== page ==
Westminster Report by Southend West MP Anna Firth.
GOOD water quality is an issue that everyone who lives and works in Southend West, Leigh and Westcliff takes exceptionally seriously.
An estimated 6 million tourists visit our historic sea-front every single year and our 1000-year old fishing and cockle industry, as well as our many sea-front businesses, such as Sealife Adventure, Adventure Island, Rossi’s ice-cream, the Peterboat, to name but a few, all depend on the quality of sea-water in order to thrive.
So it is completely unacceptable when Anglian Water uses ‘storm overflows’ to release sewage into the sea.
I am signed up to the ‘Beach Aware’ system, which sends email alerts when spills from the overflows are detected and there is a risk of pollution. Already this year we have seen at least 16 of these alerts, which is 16 too many.
I have been working exceptionally hard since I was elected as your MP to improve our water quality and reduce the use of sewage discharges, so we can all be sure that the sea is safe to swim in.
I have spoken out about this issue a dozen times in the House of Commons, holding the Government to account on its pledges to improve our local water quality. I recently hosted the Secretary of State for the Environment, Therese Coffey, in Leigh, so she could see for herself the challenges we face with water quality.
I am also doing everything I can to hold Anglian Water to account.
Last month I held my second public ‘water summit’, bringing together our local swimming groups including the brilliant Redcaps and the Bluetits, Southend Against Sewage, City and Town Councillors, businesses and other residents to meet with representatives from Anglian Water to discuss the concerns we all have around our water quality.
At this breakthrough meeting we secured a new commitment from Anglian Water to resolve 75% of storm-overflow discharges by 2030, which is five years ahead of Government’s statutory target of 2035.
I was also delighted that Southend has been identified as an area where we can create “an international exemplar for surface water management.”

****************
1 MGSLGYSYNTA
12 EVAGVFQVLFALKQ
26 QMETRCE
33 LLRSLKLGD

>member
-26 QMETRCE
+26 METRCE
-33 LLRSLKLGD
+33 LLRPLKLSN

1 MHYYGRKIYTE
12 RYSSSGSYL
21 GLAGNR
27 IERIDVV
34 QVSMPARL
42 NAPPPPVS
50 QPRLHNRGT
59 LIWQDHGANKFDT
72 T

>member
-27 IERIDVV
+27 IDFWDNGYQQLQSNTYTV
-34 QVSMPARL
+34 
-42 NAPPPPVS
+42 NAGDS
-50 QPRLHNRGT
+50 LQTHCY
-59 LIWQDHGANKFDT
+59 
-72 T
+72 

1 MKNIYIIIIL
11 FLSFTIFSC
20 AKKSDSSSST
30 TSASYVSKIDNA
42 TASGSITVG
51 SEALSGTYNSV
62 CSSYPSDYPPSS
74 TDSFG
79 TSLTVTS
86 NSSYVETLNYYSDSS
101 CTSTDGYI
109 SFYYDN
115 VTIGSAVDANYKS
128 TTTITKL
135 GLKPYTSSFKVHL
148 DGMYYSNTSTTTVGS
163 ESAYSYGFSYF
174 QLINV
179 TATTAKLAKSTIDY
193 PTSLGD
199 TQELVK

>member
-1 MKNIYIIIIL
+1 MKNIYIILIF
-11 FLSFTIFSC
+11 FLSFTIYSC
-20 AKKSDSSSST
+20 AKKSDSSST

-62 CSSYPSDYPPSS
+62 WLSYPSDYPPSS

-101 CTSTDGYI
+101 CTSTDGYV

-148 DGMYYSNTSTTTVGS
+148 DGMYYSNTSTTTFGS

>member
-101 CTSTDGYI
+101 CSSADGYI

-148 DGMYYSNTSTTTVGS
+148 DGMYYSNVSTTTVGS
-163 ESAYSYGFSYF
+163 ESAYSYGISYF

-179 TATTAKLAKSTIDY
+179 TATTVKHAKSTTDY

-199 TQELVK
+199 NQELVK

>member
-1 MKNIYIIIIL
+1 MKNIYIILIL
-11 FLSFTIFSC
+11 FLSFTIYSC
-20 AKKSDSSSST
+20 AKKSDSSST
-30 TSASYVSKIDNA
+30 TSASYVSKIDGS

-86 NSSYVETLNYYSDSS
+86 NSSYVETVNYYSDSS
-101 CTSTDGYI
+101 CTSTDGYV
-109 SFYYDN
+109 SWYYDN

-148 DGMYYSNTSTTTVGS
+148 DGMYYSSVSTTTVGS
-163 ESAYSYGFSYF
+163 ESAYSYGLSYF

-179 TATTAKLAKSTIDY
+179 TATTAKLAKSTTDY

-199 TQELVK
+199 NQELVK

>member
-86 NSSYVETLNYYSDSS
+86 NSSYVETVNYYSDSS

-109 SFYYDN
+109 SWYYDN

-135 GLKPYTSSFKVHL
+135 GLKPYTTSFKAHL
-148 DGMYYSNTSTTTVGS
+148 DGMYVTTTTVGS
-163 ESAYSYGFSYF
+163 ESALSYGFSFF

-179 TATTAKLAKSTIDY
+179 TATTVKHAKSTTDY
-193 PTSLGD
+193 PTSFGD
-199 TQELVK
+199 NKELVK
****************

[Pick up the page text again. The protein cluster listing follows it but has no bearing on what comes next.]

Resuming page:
I will be holding my next water quality meeting in October at the Southend Sewage Works, so that we can all keep track of how well Anglian Water is doing in keeping our environment clean. Do get in touch with me directly if you would like to attend.
Since this meeting, I have been to see the Chief Executive of Southend City Council, Rob Tinlin, to discuss the need for us to have a local Sewage Management Plan, with changes to the planning system and better education, so sewers do not get blocked. I will keep you updated on this.
Nationally, the Conservative Government is also taking decisive action, consistently voting through measures to improve water quality.
For the first time ever the Government is incentivising water companies to invest to significantly reduce the use of storm overflows. Between 2020 and 2025, they will invest £7.1 billion on environmental improvements in England, including £3.1 billion on storm overflows.
Locally we have seen £800 million spent improving management of waterways over the past five years, and £110 million on infrastructure improvements.
The Government is also making sure that storm overflows are properly monitored. By the end of this year, every one of them will have a monitor fitted and water companies will have to provide real-time data if they are used. We are ahead of schedule with this locally, and since April all our overflows are monitored.
The Government is also holding the water companies to account. Since 2015, the Environment Agency has brought 58 prosecutions against water companies. Anglian Water alone has paid £3,067,000 in fines across 18 prosecutions and fines, of which 6 were in 2022. These fines are being made unlimited from December this year so that water companies that do break the rules are properly punished.
The proof of the pudding is always in the eating, and successive Conservative governments have increased the percentage of bathing waters nationally classified as “good” or “excellent” from 76% in 2010 to 93% in 2022 – that’s higher than the European Average of 88%. In 2004, there were only three Excellent rated beaches in Southend. Now there are five Excellent and three rated as Good/Excellent.
Plainly though, water companies dumping any sewage into our waterways is not good enough for a coastal community such as Leigh and I will continue to work to ensure that we have the best possible water quality locally.
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